"I write them to find out what happens...I don't write for anybody else." So says Elmore Leornard in Today's NYTimes. And just to illustrate what a master of characterization and dialogue he is this is what he gives us:
"There's one name in the phonebook who repairs typewriters," Mr. Leonard said, adding, "he says he can live on $6,000 a year. He lives in a trailer park."
That is all he says about the typewriter guy, but with those spare details, the typewriter guy comes alive in the room, full-blown.
That economy and precision have enabled a career that has lasted more than 50 years. One day ran into the next, one book became another, and now Mr. Leonard is a nearly 80-year-old man who has just written his 40th book.
Economical and precise to be sure. One of the masters of dialogue and characterization, and yet, I'm just never tempted to read Elmore Leonard more than once... In fact, will I be buying this new book? Does it matter? Check out the podcast. Hmmm...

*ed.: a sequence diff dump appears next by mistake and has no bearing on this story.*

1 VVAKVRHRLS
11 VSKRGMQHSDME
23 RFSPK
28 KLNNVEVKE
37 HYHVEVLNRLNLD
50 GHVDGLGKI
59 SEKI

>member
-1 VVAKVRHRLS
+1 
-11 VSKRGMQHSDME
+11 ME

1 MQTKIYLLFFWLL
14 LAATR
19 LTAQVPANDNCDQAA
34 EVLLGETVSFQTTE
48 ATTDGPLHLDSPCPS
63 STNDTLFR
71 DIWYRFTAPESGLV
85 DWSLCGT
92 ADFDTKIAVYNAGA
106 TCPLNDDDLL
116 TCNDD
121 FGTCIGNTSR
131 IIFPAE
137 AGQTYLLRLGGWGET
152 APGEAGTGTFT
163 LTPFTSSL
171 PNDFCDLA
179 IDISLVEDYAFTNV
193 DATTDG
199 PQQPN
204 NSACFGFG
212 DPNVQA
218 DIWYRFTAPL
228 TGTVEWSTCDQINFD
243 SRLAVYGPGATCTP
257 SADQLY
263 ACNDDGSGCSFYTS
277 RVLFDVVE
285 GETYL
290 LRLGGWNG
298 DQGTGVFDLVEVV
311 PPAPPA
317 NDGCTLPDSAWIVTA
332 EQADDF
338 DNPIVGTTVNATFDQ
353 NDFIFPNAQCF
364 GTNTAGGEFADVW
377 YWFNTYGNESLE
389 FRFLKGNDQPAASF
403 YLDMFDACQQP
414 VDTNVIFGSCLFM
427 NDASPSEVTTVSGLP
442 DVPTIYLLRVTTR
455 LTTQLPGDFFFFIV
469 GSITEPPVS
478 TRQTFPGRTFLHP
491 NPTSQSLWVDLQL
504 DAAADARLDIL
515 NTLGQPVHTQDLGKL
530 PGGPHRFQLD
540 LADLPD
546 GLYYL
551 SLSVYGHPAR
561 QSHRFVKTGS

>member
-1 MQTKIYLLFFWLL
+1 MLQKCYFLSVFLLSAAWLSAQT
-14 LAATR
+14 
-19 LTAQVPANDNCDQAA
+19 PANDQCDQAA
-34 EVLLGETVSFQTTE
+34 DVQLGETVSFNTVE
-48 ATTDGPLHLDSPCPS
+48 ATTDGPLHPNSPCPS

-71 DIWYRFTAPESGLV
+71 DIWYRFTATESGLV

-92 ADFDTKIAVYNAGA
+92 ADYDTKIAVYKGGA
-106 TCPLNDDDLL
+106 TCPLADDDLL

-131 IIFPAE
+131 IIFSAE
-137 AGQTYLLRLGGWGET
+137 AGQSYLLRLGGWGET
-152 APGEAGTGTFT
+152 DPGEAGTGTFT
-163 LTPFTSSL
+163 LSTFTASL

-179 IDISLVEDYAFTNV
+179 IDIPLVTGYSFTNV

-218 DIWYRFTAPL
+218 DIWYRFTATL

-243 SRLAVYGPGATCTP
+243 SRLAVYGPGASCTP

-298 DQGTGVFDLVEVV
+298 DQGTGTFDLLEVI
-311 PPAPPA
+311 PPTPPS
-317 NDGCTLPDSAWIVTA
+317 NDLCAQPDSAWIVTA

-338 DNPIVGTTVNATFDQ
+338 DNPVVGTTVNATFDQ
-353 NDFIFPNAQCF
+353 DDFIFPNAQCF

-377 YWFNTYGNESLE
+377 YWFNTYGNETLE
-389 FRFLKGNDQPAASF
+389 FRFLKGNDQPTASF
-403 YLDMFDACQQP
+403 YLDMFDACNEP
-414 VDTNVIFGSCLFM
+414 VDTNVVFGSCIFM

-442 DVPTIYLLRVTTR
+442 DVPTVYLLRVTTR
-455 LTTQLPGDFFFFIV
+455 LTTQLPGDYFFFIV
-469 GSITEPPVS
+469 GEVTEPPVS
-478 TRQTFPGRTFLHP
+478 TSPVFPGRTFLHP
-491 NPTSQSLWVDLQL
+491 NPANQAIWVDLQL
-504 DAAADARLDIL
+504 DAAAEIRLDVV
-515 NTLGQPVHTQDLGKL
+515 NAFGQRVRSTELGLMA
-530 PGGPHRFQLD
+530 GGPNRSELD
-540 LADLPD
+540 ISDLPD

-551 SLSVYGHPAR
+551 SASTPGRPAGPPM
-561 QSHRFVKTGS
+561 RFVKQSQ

Oh, and check out Leonard's 10 rules for writing. Hmm again. That 10th rule, the one about leaving stuff out that the reader skips, that's a good rule. Of course, how does one know what the reader will skip? Can we really say all readers will skip the same bits? I'm thinking now that maybe I want to have the privilege of skipping or not...but maybe that's just me.